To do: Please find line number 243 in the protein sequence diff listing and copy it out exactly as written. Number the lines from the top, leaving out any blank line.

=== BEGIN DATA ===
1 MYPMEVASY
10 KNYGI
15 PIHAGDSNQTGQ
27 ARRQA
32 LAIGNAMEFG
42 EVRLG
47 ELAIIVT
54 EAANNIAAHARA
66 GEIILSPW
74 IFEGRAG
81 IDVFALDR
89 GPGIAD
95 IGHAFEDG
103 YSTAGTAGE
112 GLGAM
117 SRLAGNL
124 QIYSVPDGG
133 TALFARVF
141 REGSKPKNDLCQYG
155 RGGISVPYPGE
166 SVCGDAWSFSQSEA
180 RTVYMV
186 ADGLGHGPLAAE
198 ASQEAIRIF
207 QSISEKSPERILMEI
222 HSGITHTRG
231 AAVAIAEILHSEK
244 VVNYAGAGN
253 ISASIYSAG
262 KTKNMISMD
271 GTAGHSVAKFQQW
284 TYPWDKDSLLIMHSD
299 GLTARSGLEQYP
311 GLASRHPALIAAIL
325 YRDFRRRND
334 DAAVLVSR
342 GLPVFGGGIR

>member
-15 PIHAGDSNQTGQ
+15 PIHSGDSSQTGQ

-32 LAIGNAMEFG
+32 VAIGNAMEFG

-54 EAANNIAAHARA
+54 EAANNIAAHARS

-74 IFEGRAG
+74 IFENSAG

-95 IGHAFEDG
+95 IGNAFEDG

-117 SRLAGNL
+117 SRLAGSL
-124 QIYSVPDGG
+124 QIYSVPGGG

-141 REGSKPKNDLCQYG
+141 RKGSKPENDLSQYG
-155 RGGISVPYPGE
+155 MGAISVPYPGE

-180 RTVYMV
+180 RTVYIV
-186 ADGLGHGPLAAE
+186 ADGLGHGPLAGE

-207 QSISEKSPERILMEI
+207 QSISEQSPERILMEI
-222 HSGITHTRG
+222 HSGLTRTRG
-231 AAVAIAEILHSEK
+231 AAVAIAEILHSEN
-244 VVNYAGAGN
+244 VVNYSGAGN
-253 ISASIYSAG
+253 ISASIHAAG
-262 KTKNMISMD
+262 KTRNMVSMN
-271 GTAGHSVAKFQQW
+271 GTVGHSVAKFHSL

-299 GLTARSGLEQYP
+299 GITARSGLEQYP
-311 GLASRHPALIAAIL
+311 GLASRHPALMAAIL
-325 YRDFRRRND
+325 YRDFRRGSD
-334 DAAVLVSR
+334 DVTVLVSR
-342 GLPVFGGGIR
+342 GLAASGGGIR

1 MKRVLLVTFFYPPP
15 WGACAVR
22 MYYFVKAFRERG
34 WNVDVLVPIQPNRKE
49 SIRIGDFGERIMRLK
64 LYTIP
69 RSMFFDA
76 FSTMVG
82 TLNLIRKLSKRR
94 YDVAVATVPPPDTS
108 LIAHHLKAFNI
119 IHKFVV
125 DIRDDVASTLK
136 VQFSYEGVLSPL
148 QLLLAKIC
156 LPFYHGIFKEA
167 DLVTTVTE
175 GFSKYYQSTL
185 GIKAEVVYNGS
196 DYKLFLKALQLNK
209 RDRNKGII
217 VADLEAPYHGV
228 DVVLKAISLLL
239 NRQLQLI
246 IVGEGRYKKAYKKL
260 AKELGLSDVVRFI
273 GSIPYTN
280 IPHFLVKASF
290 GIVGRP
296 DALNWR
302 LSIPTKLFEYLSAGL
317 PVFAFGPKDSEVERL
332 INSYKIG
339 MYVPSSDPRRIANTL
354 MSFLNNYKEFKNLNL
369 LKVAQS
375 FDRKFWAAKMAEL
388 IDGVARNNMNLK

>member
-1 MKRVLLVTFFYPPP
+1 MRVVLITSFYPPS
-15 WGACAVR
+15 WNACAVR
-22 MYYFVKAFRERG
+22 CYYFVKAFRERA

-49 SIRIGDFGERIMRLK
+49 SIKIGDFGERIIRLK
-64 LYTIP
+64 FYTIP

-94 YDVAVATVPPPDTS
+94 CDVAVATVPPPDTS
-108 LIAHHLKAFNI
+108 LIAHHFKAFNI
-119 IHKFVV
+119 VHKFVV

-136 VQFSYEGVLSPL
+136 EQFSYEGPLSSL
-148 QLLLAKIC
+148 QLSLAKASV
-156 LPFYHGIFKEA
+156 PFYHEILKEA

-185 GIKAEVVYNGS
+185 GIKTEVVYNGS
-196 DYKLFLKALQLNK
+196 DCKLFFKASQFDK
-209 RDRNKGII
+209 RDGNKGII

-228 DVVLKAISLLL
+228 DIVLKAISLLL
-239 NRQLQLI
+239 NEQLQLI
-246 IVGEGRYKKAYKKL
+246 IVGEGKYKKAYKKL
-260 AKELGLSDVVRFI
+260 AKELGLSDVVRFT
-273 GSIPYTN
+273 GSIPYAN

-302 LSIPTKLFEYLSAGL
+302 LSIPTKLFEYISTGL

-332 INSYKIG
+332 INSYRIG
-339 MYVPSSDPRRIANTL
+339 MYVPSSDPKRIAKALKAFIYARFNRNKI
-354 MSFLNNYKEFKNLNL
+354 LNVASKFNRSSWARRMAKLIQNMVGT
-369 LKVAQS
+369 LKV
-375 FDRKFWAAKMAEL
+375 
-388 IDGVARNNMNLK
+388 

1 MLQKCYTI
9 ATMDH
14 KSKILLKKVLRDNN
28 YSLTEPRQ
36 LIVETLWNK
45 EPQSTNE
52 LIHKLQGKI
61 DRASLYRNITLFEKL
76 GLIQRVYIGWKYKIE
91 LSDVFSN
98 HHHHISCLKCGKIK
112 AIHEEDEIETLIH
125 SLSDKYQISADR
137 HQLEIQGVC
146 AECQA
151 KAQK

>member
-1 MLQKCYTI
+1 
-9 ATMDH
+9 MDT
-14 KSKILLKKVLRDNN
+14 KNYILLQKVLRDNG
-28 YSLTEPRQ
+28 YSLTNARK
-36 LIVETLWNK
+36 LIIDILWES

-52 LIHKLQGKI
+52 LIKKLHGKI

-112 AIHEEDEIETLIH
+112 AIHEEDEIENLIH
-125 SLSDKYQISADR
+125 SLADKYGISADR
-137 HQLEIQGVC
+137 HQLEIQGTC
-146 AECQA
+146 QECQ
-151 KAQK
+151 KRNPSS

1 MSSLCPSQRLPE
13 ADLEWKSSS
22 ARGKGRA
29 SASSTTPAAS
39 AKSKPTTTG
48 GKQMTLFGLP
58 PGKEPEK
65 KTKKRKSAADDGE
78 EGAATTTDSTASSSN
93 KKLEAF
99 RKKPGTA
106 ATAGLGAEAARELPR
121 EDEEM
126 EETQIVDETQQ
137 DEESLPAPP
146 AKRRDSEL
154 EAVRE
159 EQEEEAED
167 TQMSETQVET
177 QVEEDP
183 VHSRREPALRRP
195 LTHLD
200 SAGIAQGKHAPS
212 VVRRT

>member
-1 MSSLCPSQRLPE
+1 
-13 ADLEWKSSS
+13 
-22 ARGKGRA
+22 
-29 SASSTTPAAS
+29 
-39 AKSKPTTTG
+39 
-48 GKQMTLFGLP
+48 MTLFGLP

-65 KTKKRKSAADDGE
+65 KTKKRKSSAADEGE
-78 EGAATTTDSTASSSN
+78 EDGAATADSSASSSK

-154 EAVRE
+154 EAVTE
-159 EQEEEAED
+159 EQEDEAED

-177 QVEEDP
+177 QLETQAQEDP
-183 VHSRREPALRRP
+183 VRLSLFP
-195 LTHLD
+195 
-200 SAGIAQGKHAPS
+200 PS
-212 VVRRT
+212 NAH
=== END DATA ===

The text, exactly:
+13 